A "home run cycle," or hitting home runs with zero, one, two, or three runners on base in the same game, has never been done in Major League Baseball. Only 18 players have hit four home runs in an MLB game as of 2019, with only two of those home runs being grand slams.
The first player to do so was Ted Williams with the Boston Red Sox on May 31, 1946. The last player to do so was Paul Goldschmidt with the Arizona Diamondbacks on September 10, 2016. Between them, they launched 493 homers. Williams' cycle came in a 9-7 win over the Chicago White Sox, while Goldschmidt's cycle came in a 7-1 win over the San Diego Padres.
It is difficult to hit home runs in general and a grand slam home run in particular while playing against the no-hit bid of Hall of Famer Bob Feller. In fact, no one has ever done so twice in any league game. The closest anyone has come is when Barry Bonds hit his 73rd homer of 2007 into the stands behind right field at Coors Field and then followed up by slamming the door on the San Francisco Giants in Game 3 of the National League Championship Series. It was later found that baseball officials had removed a section of top railings from Coors Field in an attempt to curb home run numbers.
This is an exceptionally unusual achievement since it necessitates the hitter not only hitting four home runs in the game, but also hitting the home runs with a certain number of runners already on base. A home run cycle has never occurred in Major League Baseball, where just 18 players have hit four home runs in a game.
The first player to accomplish this feat was Pete Rose, who did so on August 8, 1970, during a game between the Cincinnati Reds and Philadelphia Phillies at Crosley Field in Cincinnati. With the game still tied after ten innings, Rose came to the plate with the score tied 4-4. He hit three consecutive home runs (including one that landed atop the roof of what is now known as Paul Brown Stadium) to break the tie and win the game 5-4. Since then, no other player has been able to repeat this feat.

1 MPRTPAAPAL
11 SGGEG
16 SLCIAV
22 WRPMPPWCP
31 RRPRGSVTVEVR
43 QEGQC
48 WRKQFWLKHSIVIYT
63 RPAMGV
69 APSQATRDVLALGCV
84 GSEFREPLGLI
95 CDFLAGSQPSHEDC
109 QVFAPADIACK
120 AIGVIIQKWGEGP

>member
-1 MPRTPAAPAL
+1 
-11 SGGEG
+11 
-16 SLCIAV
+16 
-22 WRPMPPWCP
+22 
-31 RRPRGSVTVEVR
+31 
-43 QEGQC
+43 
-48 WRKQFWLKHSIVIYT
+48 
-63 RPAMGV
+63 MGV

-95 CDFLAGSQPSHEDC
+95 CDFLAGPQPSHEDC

In order for this to happen, there must be at least three men on base when the player hits his fourth home run. If there are less than three men on base, then no home run is awarded and the player's career statistics do not get changed. However, if there are at least three men on base when he hits his fourth home run, then it becomes a legal home run and the player receives credit for it. This home run is not counted against him since the major league rules state that if a player gets a free pass when trying to hit a home run, then it is not considered an error.
A look at every four-homer game in Major League Baseball history. In Major League Baseball history, just 18 players have hit four home runs in a single game. In Major League Baseball history, just 18 players have hit four home runs in a single game.
The only player in major league history to hit at least one triple in five consecutive games is Chief Wilson of the 1912 Pittsburgh Pirates!
In a single World Series game, three players hit three home runs. The Untold Story of Babe Ruth's Near-Marriage to the Cincinnati Reds Only four players have hit three home runs in a single game since the World Series began in 1903.
Only Alex Rodriguez (696), Willie Mays (660), Albert Pujols (654), Ken Griffey Jr. (630), Jim Thome (612), and Sammy Sosa (609) have hit 600 or more. All Major League Baseball players who hit 219 or more home runs during official regular season games are listed below (i.e., excluding playoffs or exhibition games).
With 762 home runs in his 22-year career, Barry Bonds owns the record for most career home runs.